Customer: “No! I’m not going anywhere! What kind of store expects people to pay with cash? It’s not my fault you aren’t with the 21st century!”

Me: “Ma’am, registers #2 and #3 are fully capable of taking debit or credit as payment. One of them can check you out. Now, please get out of my line so I can continue to check out customers who are fully paying with cash.”

Customer: *walking away* “This is awful customer service! I’m calling corporate about this!”

(She did. The complaint said I “wouldn’t let her pay by card” and that “customers should be warned about inconveniences like that so their precious time isn’t wasted.” You mean like the announcement I made, the giant “CASH ONLY” signs all over the register, and me telling her it was cash only at the start of the transaction?)

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The Wurst Moments in Bartending

, , , , , | Right | September 5, 2019

(I’m a young lady working as a bartender at a pub in the countryside, working a closing shift. A group of five young men walks in.)

Me: “Hello! What can I get for you this evening?”

Customer #1: “Hey, love, three pints of [drink] and a glass of ice, please! Put it on a tab and we’ll split the bill before we leave.”

(About four hours pass and these guys have had a few; they’re starting to stumble and they become noticeably intoxicated so I allow one last order. It’s getting late.)

Customer #2: “Another round, please! One pint of [drink] and six shots of your finest spirit!”

Me: “Sir, our finest and most expensive drink is valued at £24.60 a shot. Are you sure you want to order six? This will have to be the last order.”

Customer #2: “Yeah, yeah! Just shut up and give us the drinks!”

(I’m a little taken aback by the attitude but don’t take it personally. Before I pour the drinks, I inform the other customers about the price of their next drinks. They’re okay with it so I proceed. About fifteen minutes go by and I am starting to clean up, as it’s getting to midnight and we are closing.)

Customer #3: “Can we get the bill split, please? We didn’t realise the time!”

Me: “Of course! That is [amount] each, please.”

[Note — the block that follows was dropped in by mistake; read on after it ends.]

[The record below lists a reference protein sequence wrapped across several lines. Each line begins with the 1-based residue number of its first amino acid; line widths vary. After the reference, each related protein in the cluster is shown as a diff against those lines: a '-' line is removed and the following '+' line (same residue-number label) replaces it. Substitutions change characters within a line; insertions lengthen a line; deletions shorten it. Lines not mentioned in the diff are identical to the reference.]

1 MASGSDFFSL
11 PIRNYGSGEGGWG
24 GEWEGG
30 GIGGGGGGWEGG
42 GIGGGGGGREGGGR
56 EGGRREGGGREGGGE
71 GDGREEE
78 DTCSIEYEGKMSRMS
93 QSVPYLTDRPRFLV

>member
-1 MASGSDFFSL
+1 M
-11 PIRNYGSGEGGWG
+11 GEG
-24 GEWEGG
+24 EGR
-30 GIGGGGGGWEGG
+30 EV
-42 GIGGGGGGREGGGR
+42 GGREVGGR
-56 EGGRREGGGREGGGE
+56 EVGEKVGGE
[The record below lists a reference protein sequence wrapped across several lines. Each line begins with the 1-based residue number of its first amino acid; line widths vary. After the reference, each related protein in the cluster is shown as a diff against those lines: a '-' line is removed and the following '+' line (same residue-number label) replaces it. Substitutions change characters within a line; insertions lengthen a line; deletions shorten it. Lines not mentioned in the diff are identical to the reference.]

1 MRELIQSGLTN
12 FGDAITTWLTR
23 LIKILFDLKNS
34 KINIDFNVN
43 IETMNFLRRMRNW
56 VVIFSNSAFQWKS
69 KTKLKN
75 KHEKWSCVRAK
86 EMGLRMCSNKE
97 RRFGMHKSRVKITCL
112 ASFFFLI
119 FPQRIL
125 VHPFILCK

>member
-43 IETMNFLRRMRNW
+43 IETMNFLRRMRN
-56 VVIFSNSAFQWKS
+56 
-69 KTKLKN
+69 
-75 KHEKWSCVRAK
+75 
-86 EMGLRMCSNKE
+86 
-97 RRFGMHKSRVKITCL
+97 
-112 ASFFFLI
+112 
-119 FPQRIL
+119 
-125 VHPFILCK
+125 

Customer #1: “F***! Did we really spend that much?!”

Me: “Yes, indeed, you did..”

(Four out of five customers pay; the fifth stays a little further back fumbling around in a small bag he is carrying. I ask him to come forward and confirm his total. He’s slurring his words but I can hear him.)

Customer #2: “Uh… sorry. I don’t seem to have my card on me and I don’t have any cash… Can I come back tomorrow and pay first thing?”

Me: “I’ll have to give my manager a call, as we don’t usually all—”

(I get cut off.)

Customer #2: “WAIT, NO! I have this!”

(The customer pulls out a few pepperoni sausage sticks and some half-eaten children’s crackers, and places them on the counter in front of me.)

Me: “…”

Customer #2: “Can you accept these, instead?!”

(I start to giggle, thinking it was a joke.)

Me: “I can’t tell if you’re having a laugh or not. I can’t accept that, as I’m sure you’re aware.”

Customer #2: “Well, that’s all I got. It’s that or nothing tonight, toots.”

Me: “Just a moment. I’ll give my manager a call and see what I can do.”

(My manager insists he pays now; the sum he has to pay isn’t as much as the others as it is the last transaction of the night. By this time, his friends have left to go home)

Me: “Sorry, sir, I am unable to wait until tomorrow as we cannot guarantee your return.”

Customer #2: “F*** you both! I’m not coming here anymore!” 

(He picks up his phone and calls his girlfriend who is outside waiting and quickly explains the situation. She comes in a few moments later. Bear in mind that it’s now way past closing time.)

Woman: “I’m so so sorry! Here is your money! Surprisingly enough, he’s done this before. I honestly don’t know why he carried around meat sticks and biscuits thinking he can bribe people with them… Thank you for being so patient!”